6. Shah, Anwar, 2004. "Fiscal decentralization in developing and transition economies: progress, problems, and the promise," Policy Research Working Paper Series 3282, The World Bank.
    7. Odd-Helge Fjeldstad, 2005. "Corruption in Tax Administration: Lessons from Institutional Reforms in Uganda," CMI Working Papers WP 2005: 10, CMI (Chr. Michelsen Institute), Bergen, Norway.
    8. Fox, Jonathan A, 1994. "The Difficult Transition from Clientelism to Citizenship: Lessons from Mexico," Center for Global, International and Regional Studies, Working Paper Series qt4n4746hk, Center for Global, International and Regional Studies, UC Santa Cruz.
    9. Charles E. McLure, Jr. & Jorge Martinez-Vazquez, 1998. "Intergovernmental Fiscal Relations in Vietnam," International Center for Public Policy Working Paper Series, at AYSPS, GSU paper9802, International Center for Public Policy, Andrew Young School of Policy Studies, Georgia State University.
    10. Fitria Fitrani & Bert Hofman & Kai Kaiser, 2005. "Unity in diversity? The creation of new local governments in a decentralising Indonesia," Bulletin of Indonesian Economic Studies, Taylor & Francis Journals, vol. 41(1), pages 57-79.
    Full references (including those not matched with items on IDEAS)

    Citations

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    Cited by:

    1. repec:eee:wdevel:v:96:y:2017:i:c:p:326-342 is not listed on IDEAS
    2. Leonardo Romeo & Paul Smoke, 2014. "The Political Economy of Local Infrastructure Planning," International Center for Public Policy Working Paper Series, at AYSPS, GSU paper1417, International Center for Public Policy, Andrew Young School of Policy Studies, Georgia State University.
    3. Khan, Qaiser & Faguet, Jean-Paul & Ambel, Alemayehu, 2017. "Blending Top-Down Federalism with Bottom-Up Engagement to Reduce Inequality in Ethiopia," World Development, Elsevier, vol. 96(C), pages 326-342.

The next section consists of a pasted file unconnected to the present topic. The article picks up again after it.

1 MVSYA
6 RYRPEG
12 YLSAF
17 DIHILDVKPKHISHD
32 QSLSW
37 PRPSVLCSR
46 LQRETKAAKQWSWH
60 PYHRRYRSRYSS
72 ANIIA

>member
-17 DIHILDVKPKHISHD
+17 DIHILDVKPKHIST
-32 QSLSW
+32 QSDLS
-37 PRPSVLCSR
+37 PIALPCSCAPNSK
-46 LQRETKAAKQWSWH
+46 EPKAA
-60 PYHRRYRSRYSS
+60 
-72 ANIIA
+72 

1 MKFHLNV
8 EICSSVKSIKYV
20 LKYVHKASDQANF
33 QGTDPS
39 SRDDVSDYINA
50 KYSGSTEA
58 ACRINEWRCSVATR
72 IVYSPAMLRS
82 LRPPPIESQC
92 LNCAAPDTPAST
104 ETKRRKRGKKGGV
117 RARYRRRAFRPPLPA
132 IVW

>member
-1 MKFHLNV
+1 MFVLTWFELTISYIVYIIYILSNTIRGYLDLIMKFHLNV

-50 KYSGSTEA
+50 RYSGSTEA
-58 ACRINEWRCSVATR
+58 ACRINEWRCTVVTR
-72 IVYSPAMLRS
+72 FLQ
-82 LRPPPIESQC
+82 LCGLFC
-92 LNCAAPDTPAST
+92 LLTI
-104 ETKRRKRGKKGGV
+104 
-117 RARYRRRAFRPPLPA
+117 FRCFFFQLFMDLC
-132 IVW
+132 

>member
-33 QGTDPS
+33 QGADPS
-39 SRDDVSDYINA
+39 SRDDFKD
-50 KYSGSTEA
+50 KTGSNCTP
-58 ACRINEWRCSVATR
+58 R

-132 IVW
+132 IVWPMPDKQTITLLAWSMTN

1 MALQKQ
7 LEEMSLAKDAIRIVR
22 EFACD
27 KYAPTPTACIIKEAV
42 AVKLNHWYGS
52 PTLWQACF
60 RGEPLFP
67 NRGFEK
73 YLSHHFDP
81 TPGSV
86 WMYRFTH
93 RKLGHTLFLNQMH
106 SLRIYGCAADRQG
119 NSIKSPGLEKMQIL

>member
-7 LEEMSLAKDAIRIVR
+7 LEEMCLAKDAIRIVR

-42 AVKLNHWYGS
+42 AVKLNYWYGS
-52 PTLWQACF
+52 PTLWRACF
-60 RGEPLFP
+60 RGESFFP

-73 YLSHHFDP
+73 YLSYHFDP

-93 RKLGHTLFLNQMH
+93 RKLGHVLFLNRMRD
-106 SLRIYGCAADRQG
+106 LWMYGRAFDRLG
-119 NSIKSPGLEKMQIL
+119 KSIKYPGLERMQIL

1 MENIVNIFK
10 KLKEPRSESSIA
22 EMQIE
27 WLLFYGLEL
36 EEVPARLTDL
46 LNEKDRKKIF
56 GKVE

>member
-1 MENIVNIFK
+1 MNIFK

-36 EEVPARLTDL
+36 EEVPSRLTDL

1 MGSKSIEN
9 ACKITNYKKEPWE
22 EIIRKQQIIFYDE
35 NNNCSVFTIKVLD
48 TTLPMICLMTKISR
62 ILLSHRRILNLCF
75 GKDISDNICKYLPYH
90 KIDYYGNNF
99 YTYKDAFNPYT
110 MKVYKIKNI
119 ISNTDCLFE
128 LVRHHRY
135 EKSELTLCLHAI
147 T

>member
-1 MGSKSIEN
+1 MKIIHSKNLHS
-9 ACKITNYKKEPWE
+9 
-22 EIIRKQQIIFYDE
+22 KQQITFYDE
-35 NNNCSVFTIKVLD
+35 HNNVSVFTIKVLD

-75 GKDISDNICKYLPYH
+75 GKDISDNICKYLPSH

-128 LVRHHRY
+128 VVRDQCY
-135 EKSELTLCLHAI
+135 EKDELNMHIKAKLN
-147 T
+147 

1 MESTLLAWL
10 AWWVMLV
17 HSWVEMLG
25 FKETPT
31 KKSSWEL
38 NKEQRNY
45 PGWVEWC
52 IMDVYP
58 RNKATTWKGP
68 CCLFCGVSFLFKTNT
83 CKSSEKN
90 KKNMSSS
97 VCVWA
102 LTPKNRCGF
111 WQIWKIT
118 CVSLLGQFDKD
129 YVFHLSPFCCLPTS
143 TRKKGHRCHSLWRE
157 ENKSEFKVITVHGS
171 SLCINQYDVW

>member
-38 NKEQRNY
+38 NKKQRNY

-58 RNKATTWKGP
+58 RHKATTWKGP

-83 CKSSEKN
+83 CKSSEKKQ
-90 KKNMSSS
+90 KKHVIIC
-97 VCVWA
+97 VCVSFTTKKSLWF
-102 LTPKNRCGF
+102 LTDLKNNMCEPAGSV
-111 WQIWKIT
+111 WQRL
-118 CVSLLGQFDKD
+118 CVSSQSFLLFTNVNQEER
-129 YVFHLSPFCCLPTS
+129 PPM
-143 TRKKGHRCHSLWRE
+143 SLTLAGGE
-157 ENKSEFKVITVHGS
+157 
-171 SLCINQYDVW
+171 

4. repec:sos:sosjrn:180210 is not listed on IDEAS
    5. Smoke, Paul, 2016. "Looking Beyond Conventional Intergovernmental Fiscal Frameworks: Principles, Realities, and Neglected Issues," ADBI Working Papers 606, Asian Development Bank Institute.
    6. Faguet, Jean-Paul, 2014. "Decentralization and Governance," World Development, Elsevier, vol. 53(C), pages 2-13.
    7. Herrera, Veronica, 2014. "Does Commercialization Undermine the Benefits of Decentralization for Local Services Provision? Evidence from Mexico’s Urban Water and Sanitation Sector," World Development, Elsevier, vol. 56(C), pages 16-31.
    8. Herrera, Veronica & Post, Alison E., 2014. "Can Developing Countries Both Decentralize and Depoliticize Urban Water Services? Evaluating the Legacy of the 1990s Reform Wave," World Development, Elsevier, vol. 64(C), pages 621-641.
    9. Paul Smoke, 2013. "Why Theory and Practice are Different: The Gap Between Principles and Reality in Subnational Revenue Systems," International Center for Public Policy Working Paper Series, at AYSPS, GSU paper1313, International Center for Public Policy, Andrew Young School of Policy Studies, Georgia State University.
    10. Paul Smoke, 2014. "Why theory and practice are different: The gap between principles and reality in subnational revenue systems," Chapters,in: Taxation and Development: The Weakest Link?, chapter 9, pages 287-325 Edward Elgar Publishing.